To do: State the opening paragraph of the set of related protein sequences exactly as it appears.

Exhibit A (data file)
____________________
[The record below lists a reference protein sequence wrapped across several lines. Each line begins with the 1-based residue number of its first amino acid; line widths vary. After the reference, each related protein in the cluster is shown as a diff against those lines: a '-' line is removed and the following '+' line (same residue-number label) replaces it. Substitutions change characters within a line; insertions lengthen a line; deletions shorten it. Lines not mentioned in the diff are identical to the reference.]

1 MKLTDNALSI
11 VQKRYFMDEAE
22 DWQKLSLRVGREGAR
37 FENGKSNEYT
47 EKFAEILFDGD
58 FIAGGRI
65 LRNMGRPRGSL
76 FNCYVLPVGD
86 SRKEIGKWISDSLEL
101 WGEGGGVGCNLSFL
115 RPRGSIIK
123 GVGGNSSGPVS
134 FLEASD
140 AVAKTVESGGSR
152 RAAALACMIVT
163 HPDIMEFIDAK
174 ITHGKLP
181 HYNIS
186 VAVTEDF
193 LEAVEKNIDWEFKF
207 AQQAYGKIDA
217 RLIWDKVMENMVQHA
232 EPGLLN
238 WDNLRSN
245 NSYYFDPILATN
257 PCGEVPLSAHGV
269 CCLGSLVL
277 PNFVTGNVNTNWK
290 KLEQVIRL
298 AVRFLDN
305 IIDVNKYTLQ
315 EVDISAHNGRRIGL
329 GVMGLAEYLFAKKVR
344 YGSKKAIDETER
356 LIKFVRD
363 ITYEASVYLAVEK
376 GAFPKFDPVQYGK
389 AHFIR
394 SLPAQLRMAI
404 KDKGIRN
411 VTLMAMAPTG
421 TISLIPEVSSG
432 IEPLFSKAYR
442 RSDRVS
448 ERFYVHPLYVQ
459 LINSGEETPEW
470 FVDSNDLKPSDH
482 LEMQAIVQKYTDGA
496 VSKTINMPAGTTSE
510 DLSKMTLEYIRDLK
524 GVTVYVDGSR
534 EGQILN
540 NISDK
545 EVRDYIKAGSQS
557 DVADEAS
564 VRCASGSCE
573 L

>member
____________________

[The record below lists a reference protein sequence wrapped across several lines. Each line begins with the 1-based residue number of its first amino acid; line widths vary. After the reference, each related protein in the cluster is shown as a diff against those lines: a '-' line is removed and the following '+' line (same residue-number label) replaces it. Substitutions change characters within a line; insertions lengthen a line; deletions shorten it. Lines not mentioned in the diff are identical to the reference.]